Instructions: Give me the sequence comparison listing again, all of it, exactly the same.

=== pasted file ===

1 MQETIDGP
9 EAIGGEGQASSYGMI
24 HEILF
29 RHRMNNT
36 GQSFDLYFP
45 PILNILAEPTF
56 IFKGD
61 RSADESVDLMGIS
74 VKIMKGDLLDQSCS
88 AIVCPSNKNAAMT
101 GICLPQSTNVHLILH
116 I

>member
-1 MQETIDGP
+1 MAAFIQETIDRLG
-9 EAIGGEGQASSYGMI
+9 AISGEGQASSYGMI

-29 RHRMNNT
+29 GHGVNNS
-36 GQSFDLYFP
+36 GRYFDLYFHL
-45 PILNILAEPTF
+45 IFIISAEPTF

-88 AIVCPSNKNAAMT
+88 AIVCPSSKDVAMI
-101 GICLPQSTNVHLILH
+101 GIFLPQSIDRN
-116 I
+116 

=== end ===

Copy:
1 MQETIDGP
9 EAIGGEGQASSYGMI
24 HEILF
29 RHRMNNT
36 GQSFDLYFP
45 PILNILAEPTF
56 IFKGD
61 RSADESVDLMGIS
74 VKIMKGDLLDQSCS
88 AIVCPSNKNAAMT
101 GICLPQSTNVHLILH
116 I

>member
-1 MQETIDGP
+1 MAAFIQETIDRLG
-9 EAIGGEGQASSYGMI
+9 AISGEGQASSYGMI

-29 RHRMNNT
+29 GHGVNNS
-36 GQSFDLYFP
+36 GRYFDLYFHL
-45 PILNILAEPTF
+45 IFIISAEPTF

-88 AIVCPSNKNAAMT
+88 AIVCPSSKDVAMI
-101 GICLPQSTNVHLILH
+101 GIFLPQSIDRN
-116 I
+116 